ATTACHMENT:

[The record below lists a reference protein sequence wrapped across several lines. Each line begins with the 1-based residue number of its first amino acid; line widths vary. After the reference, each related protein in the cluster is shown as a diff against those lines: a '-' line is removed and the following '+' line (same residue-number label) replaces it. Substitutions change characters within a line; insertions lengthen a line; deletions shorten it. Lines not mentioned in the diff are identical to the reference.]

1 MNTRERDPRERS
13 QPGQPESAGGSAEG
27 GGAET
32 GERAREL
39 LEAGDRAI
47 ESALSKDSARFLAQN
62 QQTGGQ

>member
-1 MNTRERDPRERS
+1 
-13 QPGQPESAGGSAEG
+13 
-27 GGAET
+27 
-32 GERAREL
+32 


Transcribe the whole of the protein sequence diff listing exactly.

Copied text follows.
[The record below lists a reference protein sequence wrapped across several lines. Each line begins with the 1-based residue number of its first amino acid; line widths vary. After the reference, each related protein in the cluster is shown as a diff against those lines: a '-' line is removed and the following '+' line (same residue-number label) replaces it. Substitutions change characters within a line; insertions lengthen a line; deletions shorten it. Lines not mentioned in the diff are identical to the reference.]

1 MNTRERDPRERS
13 QPGQPESAGGSAEG
27 GGAET
32 GERAREL
39 LEAGDRAI
47 ESALSKDSARFLAQN
62 QQTGGQ

>member
-1 MNTRERDPRERS
+1 
-13 QPGQPESAGGSAEG
+13 
-27 GGAET
+27 
-32 GERAREL
+32 